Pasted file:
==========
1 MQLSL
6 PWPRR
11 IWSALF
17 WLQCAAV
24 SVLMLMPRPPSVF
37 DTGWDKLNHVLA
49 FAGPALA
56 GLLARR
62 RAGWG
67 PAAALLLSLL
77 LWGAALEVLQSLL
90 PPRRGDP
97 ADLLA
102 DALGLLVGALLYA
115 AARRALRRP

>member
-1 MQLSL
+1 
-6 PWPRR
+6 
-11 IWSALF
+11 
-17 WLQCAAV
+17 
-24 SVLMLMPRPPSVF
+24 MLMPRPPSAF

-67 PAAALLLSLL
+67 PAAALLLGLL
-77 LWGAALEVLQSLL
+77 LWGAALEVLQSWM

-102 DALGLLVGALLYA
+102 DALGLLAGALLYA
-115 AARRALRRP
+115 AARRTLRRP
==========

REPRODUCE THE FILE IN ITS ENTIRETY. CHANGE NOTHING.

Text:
1 MQLSL
6 PWPRR
11 IWSALF
17 WLQCAAV
24 SVLMLMPRPPSVF
37 DTGWDKLNHVLA
49 FAGPALA
56 GLLARR
62 RAGWG
67 PAAALLLSLL
77 LWGAALEVLQSLL
90 PPRRGDP
97 ADLLA
102 DALGLLVGALLYA
115 AARRALRRP

>member
-1 MQLSL
+1 
-6 PWPRR
+6 
-11 IWSALF
+11 
-17 WLQCAAV
+17 
-24 SVLMLMPRPPSVF
+24 MLMPRPPSAF

-67 PAAALLLSLL
+67 PAAALLLGLL
-77 LWGAALEVLQSLL
+77 LWGAALEVLQSWM

-102 DALGLLVGALLYA
+102 DALGLLAGALLYA
-115 AARRALRRP
+115 AARRTLRRP